002 Sarah Trapp (070918)
003 Bryan Devaux (121267)

002
Harry Eagle Hash
166702
008 John Carver (378845)

## 306 Tuan Ngo (160252)

307 Shouli Feldman (045128)

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Linear Probe
001 Mary Dodd (379452)
002 Sarah Trapp (070918)
003 Bryan Devaux (121267)
004 Harry Eagle (166702)

002
Harry Eagle Hash
166702
008 John Carver (378845)

## 306 Tuan Ngo (160252)

307 Shouli Feldman (045128)

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Linear Probe
 quite simple to implement
 data tend to remain near their home address

 produces primary clustering

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• The address increment is the collision probe
number squared (12, 22, 32, ...).

## • Modulo is used not to run off the end of the

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• Disadvantage: time required to square the probe
number.

(n + 1)2 = n2 + 2n + 1

Increment
Factor

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## Probe Collision Probe2 and New Increment Next

Number Location Increment Address Factor Increment

1 1 12 = 1 02 1 1
2 2 22 = 4 06 3 4
3 6 32 = 9 15 5 9
4 15 42 = 16 31 7 16
5 31 52 = 25 56 9 25
6 56 62 = 36 92 11 36
7 92 72 = 49 41 13 49

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• Limitation: it is not possible to generate a new
address for every element in the list.

## ⇒ Use a list size that is a prime number

(more elements reachable)

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Pseudorandom Probe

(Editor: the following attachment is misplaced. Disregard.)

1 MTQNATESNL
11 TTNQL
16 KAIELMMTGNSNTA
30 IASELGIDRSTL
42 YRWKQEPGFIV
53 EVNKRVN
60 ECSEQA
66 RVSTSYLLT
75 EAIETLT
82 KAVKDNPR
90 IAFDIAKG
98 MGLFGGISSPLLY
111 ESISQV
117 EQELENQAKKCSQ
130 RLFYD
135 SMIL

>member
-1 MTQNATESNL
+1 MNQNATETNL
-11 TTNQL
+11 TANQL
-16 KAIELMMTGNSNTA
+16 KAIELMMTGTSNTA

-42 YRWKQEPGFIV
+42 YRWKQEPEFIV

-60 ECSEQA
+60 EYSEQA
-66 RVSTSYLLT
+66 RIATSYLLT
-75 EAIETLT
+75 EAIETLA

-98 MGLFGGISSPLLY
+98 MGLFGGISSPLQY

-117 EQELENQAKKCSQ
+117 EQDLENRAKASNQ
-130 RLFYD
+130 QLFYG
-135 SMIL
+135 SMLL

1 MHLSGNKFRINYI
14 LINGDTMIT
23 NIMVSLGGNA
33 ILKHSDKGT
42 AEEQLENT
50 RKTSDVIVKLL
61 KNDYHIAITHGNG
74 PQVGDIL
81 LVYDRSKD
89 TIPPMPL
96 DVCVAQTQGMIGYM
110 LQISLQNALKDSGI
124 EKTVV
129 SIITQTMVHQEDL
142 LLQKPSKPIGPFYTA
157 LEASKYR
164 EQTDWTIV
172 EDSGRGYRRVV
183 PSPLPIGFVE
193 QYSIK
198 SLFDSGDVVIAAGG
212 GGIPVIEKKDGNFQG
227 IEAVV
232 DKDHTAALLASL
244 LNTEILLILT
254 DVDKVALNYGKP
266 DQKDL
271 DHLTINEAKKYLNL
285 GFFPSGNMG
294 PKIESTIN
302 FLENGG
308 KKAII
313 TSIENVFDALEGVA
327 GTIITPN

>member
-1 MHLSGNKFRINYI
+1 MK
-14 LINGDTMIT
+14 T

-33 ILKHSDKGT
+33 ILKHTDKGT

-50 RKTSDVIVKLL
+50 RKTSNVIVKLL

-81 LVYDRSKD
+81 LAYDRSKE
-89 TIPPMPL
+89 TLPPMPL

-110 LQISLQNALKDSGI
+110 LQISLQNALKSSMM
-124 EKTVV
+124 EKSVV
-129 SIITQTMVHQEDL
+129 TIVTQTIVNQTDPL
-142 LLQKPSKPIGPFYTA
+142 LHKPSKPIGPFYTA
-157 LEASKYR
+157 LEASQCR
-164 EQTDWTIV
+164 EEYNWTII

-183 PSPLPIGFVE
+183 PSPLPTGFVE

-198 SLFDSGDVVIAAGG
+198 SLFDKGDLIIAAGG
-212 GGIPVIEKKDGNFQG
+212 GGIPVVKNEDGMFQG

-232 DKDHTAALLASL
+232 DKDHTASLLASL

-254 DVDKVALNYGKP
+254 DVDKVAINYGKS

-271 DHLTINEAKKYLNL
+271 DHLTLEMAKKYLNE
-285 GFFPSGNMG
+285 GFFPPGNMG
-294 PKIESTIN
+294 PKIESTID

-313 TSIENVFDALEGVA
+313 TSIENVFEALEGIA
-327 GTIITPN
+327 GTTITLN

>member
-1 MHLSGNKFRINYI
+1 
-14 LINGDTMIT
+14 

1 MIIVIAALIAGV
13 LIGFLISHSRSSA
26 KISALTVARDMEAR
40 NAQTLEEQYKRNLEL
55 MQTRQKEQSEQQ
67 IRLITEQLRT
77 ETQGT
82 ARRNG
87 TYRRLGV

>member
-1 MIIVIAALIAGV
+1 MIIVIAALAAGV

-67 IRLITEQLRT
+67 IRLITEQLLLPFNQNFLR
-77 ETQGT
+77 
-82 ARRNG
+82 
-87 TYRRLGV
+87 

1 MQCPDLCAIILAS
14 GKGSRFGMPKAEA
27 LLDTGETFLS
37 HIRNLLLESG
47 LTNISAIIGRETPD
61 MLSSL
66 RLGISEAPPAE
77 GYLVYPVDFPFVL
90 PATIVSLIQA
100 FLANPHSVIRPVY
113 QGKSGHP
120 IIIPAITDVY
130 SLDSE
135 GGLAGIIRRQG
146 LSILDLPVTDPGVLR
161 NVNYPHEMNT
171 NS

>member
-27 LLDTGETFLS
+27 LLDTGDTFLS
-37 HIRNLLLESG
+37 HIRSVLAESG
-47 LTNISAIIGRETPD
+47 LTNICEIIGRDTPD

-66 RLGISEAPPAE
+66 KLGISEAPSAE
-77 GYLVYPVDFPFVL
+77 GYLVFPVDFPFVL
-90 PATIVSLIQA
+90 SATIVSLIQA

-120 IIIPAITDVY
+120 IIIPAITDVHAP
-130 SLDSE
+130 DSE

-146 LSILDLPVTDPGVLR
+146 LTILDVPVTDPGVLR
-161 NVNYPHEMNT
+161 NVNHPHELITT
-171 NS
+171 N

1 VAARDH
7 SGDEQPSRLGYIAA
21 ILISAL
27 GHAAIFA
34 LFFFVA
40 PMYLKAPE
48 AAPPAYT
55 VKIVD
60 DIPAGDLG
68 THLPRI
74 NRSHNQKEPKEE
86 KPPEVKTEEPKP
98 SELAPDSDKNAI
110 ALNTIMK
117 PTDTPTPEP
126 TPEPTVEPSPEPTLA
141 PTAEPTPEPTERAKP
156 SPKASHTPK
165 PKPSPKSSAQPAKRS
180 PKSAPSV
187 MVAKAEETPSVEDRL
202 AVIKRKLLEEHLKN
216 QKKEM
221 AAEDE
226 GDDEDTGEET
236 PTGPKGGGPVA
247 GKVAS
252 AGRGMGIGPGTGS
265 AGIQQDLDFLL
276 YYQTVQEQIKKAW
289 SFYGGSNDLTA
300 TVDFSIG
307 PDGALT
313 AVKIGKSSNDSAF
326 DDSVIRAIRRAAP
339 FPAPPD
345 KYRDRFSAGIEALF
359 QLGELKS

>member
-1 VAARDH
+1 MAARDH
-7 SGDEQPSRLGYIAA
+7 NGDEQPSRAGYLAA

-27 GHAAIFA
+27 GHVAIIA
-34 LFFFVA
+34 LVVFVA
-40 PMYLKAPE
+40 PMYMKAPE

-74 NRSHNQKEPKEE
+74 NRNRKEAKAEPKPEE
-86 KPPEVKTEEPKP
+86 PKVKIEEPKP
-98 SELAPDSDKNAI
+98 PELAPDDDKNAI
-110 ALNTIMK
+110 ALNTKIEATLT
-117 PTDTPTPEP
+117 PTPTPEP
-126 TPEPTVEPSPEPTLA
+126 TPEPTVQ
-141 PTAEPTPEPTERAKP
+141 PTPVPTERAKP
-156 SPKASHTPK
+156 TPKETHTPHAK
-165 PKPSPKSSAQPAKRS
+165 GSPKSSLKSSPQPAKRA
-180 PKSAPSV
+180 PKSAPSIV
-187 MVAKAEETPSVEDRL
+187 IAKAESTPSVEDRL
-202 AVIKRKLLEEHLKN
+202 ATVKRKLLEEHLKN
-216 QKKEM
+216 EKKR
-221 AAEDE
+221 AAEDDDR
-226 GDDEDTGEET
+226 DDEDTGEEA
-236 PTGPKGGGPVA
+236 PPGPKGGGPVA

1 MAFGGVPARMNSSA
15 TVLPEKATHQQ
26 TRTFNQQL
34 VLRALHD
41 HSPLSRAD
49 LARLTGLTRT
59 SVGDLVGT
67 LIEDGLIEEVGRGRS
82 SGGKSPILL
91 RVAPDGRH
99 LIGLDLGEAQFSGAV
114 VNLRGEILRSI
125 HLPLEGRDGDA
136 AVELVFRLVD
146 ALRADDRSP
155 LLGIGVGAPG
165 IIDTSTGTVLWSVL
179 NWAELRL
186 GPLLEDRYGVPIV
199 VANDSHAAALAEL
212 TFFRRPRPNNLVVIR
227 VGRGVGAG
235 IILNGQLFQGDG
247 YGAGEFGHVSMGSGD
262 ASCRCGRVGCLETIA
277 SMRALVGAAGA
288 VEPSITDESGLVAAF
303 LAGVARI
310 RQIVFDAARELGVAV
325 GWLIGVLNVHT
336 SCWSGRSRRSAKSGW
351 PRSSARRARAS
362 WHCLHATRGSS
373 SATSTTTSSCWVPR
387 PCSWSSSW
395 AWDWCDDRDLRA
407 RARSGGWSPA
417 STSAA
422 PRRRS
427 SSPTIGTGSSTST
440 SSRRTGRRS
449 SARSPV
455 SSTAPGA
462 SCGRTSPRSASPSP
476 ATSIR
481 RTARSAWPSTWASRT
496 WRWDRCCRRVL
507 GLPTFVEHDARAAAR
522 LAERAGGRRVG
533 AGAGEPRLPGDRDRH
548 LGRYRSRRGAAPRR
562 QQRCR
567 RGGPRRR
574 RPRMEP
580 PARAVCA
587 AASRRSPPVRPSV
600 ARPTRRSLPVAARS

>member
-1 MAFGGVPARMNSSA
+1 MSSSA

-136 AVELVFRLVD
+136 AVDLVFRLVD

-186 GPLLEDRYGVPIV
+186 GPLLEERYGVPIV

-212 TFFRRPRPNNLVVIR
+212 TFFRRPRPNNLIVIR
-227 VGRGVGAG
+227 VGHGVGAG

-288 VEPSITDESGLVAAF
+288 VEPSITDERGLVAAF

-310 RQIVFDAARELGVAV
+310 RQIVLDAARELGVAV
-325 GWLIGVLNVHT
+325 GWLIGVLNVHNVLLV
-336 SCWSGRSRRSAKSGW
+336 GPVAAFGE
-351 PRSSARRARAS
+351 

## a should be a large prime number

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Pseudorandom Probe

## • Significant limitation (of linear and quadratic

probes as well): there is only one collision path for
all keys.
⇒ produces secondary clustering

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Secondary Clustering

## hash(A) = hash(B) = hash(C) = 9

hash(D) = 11

A C B D
[1] [9] [11] [13] [15]

Linear probes
Search/find location for D

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Key Offset

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Key Offset

## Key Home Key Offset Probe 1 Probe 2

166702 2 543 239 169
572556 2 1,865 026 050
067234 2 219 222 135

## offset = [166702 / 307 = 543]

address = (543 + 02) MOD 307 + 1 = 239

## address = (543 + 239) MOD 307 + 1 = 169

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collision resolution increases the probability for
future collisions.
⇒ use linked lists to store synonyms

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001 Mary Dodd (379452)
002 Sarah Trapp (070918) Harry Eagle (166702)
003 Bryan Devaux (121267)
Chris Walljasper (572556)

overflow
008 John Carver (378845)
area
prime
area
306 Tuan Ngo (160252)
307 Shouli Feldman (045128)

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Bucket Hashing
• Hashing data to buckets that can hold multiple
pieces of data.

## • Each bucket has an address and collisions are

postponed until the bucket is full.

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Bucket Hashing
Mary Dodd (379452)
001

## Sarah Trapp (070918)

002 Harry Eagle (166702)
Ann Georgis (367173)
Bryan Devaux (121267)
003
linear
Chris Walljasper(572556)
probe

307